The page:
Making education and training more widely available is vital for human development and the Web has a significant part to play in delivering these opportunities. Running a successful online learning programme (e.g. a MOOC) should involve managing a great deal of learner interaction – answering questions, making suggestions, and generally guiding learners along their paths. But coping effectively with high levels of engagement is time intensive and involves the attention of highly qualified (and expensive) teachers and educational technologists. My hope is that through my research an automated means of showing how well and to what extend learners are attending to learning can be developed that will make a useful contribution to managing online teaching and learning.

Exams, Dissertation Topic and Authorship Issues

University of Southampton libraryUniversity of Southampton library/Jessie Hey © 2006/CC BY 2.0

Phew! Examinations and essay writing are now over for my MSc in Web Science course and I’m now preparing to start my summer dissertation project. Two supervisors have agreed to oversee the progress of my work, the main research question of which is: can comments related to Web-based learning objects be used to good effect in the evaluation of these objects?

This is essentially a learning analytics research project and my initial plan is to collect a suitably large dataset from FutureLearn MOOC’s and analyse this data using social network analysis and sentiment analysis tools. I aim to examine the learning objects and the topics discussed, the language used and what the sentiment polarity is towards these topics and objects. The objective is to identify characteristics of distinct participant roles, look for similarities in language and evaluate these in terms of established pedagogical frameworks (e.g. Dial-e, DialogPLUS) to support relevant schema.org descriptions (e.g. educationalFramework).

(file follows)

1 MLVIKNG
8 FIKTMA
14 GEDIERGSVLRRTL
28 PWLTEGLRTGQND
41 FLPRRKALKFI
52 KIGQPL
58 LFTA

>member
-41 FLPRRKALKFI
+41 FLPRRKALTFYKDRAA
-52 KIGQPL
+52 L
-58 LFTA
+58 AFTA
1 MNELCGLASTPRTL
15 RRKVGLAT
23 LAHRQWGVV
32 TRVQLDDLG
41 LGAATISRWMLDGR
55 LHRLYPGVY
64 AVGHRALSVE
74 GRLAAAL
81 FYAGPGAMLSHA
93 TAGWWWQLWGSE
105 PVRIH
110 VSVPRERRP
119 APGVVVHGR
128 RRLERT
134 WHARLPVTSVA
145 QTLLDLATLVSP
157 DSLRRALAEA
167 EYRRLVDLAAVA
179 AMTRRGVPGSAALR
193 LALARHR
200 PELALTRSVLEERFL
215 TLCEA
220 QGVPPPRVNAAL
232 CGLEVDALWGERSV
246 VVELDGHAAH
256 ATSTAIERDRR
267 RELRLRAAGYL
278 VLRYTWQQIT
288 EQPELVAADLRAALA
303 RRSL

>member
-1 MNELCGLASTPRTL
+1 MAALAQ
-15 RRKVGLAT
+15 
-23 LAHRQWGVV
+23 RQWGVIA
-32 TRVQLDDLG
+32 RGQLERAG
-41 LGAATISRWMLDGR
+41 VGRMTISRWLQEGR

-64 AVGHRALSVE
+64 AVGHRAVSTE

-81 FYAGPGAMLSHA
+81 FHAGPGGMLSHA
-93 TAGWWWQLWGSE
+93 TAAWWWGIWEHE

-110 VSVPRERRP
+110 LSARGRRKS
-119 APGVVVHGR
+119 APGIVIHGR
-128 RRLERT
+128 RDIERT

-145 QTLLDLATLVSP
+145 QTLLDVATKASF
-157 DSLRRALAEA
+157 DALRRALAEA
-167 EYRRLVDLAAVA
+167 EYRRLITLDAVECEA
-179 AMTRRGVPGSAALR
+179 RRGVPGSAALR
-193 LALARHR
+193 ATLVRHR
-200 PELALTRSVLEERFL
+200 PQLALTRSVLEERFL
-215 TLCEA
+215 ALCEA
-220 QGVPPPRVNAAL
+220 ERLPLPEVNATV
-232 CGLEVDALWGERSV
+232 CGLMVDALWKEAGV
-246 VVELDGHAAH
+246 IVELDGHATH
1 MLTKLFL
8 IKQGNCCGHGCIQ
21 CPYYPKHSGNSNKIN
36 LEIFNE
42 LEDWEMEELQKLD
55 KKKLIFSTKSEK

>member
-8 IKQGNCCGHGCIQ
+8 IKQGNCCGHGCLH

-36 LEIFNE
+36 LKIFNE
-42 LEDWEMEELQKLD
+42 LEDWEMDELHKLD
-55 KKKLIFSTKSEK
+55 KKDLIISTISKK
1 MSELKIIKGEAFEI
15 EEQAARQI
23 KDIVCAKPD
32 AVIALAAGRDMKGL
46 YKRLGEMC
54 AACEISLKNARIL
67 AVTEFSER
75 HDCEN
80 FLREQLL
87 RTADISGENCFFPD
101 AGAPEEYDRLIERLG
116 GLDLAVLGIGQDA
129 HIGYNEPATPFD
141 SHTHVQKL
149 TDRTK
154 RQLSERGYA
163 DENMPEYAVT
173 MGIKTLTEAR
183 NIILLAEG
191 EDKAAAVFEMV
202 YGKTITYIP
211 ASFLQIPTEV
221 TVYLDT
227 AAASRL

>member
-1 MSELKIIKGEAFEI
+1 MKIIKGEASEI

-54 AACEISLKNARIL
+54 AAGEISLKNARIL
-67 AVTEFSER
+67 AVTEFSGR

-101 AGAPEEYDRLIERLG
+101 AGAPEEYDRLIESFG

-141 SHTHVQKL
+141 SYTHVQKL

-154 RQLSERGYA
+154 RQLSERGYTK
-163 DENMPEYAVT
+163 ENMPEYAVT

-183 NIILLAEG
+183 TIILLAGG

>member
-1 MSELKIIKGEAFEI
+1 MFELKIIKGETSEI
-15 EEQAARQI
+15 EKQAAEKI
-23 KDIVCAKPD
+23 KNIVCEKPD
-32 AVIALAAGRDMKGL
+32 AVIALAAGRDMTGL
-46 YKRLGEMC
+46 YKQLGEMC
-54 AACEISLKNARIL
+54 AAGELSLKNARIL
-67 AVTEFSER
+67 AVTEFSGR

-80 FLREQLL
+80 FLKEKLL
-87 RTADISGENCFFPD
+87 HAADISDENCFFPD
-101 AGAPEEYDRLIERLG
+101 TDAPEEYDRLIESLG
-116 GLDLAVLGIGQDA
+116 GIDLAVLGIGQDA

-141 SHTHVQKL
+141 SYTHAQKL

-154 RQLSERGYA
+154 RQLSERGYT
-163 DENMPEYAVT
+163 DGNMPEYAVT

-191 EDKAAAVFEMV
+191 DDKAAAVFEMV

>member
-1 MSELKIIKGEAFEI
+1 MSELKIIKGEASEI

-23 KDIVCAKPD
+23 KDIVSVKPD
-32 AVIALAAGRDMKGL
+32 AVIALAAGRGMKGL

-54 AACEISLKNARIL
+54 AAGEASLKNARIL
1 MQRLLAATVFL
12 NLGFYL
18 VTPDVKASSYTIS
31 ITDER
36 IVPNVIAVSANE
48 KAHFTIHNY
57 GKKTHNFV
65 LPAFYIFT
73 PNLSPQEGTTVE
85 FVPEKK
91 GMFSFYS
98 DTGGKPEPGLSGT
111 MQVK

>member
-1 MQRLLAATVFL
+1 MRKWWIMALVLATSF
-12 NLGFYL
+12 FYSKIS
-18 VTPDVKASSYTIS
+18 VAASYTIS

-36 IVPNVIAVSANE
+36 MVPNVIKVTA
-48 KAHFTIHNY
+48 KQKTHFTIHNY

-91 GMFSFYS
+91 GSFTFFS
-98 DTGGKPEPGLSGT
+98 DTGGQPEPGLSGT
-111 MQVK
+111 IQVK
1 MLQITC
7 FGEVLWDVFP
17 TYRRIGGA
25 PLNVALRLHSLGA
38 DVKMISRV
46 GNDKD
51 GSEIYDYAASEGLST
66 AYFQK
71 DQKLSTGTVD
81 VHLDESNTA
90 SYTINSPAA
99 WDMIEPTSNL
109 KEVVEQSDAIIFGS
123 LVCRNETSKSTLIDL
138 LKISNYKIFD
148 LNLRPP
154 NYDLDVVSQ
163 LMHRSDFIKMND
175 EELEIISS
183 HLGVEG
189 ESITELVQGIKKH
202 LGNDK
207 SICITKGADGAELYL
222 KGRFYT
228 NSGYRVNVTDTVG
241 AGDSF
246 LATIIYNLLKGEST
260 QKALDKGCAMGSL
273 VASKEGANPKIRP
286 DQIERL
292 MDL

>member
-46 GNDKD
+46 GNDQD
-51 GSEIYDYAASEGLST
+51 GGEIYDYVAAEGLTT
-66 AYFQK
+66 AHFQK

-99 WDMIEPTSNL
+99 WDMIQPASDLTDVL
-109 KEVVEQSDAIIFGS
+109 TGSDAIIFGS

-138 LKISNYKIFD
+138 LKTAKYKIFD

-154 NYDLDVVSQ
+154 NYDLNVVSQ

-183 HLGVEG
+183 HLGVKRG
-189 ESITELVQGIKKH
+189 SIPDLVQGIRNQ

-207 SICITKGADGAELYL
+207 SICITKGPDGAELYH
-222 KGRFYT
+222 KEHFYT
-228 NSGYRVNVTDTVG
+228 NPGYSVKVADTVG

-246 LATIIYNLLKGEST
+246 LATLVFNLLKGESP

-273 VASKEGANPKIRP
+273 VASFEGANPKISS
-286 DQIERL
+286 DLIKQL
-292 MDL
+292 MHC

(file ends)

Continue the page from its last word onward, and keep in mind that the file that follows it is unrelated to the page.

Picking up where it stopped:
I’m in the process of working out exactly what I’m going to do and how I’ll do it. Because it involves ‘scraping’ web sites for people’s opinions, there are ethical issues as well as theorectical and practical hurdles to be overcome. However, I believe that this type of data can be profitably used to assist with learning object evaluation and think it will be useful to find out if there’s any evidence to back this opinion up.

The ‘authorship issues’ referred to in the title of this post aren’t strictly related to my studies as they have arisen from my previous employment as an Advisor at Jisc Digital Media. However, having just discovered that articles I wrote for my old employer are now being attributed to another person, I have been pondering the ‘web sciencey’ issues raised by this – like trust, provenance, the use of metadata and the nature of authorship in the digital age. By way of an example of what’s happened, here’s a link to an article I wrote about Khan Academy videos in March 2011 as preserved on the Internet Archive’s Wayback Machine (correctly attributed) – and here it is currently published on the Jisc Digital Media Blog (incorrectly attributed).

Joe Chernov discusses the issue of byline re-attribution in his post: Creators vs Corporations: Who Owns Company Content? All very interesting, and a topic that I will return to in a future post.